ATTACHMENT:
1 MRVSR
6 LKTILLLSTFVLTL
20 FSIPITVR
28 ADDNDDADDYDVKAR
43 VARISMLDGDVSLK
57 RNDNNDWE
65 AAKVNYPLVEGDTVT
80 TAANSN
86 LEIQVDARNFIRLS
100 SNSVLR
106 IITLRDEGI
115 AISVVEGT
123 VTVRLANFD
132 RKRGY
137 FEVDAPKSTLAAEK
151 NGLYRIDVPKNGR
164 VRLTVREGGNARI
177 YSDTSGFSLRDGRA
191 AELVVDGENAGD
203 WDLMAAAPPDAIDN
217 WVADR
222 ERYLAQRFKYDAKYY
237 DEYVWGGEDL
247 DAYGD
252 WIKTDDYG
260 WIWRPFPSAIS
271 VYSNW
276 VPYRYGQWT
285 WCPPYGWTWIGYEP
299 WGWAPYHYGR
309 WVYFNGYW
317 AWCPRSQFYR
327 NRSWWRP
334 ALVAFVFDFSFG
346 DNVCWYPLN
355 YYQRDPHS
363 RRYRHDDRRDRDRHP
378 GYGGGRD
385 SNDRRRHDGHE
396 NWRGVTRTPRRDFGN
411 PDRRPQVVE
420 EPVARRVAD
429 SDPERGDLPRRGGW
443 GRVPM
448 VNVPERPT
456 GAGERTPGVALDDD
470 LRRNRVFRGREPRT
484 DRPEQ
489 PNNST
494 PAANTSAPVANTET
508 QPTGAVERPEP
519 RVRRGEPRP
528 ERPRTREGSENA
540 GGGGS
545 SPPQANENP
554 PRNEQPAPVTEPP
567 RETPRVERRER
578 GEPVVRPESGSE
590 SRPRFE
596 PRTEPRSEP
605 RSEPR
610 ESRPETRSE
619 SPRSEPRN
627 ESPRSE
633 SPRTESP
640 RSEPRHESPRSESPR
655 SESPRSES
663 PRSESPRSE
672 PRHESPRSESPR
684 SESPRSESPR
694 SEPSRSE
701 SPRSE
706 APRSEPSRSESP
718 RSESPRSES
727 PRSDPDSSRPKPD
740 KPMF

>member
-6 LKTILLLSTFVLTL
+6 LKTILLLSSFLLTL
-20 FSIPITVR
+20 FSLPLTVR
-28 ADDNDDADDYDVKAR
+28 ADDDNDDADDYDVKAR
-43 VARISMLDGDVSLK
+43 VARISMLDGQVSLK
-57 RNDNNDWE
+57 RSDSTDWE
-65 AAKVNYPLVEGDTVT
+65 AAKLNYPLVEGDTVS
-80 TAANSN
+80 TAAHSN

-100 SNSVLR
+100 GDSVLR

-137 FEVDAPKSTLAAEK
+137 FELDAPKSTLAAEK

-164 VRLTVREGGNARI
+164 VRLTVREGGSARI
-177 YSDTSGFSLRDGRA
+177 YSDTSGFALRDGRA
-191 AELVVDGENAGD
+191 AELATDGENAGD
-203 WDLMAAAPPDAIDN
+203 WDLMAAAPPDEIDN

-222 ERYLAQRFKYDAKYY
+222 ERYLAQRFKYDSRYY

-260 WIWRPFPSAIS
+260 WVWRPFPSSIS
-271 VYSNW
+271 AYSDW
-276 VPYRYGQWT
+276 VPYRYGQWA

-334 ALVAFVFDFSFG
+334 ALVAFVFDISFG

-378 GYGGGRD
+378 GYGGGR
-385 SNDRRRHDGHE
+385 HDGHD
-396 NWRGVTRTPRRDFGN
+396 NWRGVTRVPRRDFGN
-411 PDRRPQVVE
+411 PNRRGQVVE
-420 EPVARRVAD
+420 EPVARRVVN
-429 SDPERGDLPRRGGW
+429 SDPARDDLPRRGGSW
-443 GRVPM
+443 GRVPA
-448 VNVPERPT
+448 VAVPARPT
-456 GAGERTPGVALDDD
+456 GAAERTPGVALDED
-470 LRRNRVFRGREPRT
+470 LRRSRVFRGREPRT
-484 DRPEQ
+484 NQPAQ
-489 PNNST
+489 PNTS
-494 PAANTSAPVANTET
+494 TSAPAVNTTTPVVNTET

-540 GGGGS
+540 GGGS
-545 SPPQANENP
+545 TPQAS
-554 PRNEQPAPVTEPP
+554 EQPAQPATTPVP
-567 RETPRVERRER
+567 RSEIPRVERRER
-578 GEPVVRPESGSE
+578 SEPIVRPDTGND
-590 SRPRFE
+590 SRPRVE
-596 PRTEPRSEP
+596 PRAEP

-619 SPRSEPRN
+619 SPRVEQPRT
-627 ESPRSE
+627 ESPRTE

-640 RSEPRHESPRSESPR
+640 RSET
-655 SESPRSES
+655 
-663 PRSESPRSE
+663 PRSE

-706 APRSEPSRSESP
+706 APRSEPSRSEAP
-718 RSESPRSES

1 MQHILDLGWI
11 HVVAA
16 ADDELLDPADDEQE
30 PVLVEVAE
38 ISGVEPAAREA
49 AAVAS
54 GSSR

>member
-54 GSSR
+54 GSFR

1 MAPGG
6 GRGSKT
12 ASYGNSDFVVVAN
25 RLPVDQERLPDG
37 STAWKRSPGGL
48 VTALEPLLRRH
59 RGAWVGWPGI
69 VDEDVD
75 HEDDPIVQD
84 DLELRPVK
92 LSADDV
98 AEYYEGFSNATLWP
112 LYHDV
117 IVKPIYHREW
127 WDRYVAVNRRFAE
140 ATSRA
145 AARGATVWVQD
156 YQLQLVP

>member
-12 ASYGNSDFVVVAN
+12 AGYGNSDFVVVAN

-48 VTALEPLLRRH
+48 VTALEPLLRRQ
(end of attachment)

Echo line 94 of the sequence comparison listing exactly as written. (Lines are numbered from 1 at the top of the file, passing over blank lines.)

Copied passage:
-137 FEVDAPKSTLAAEK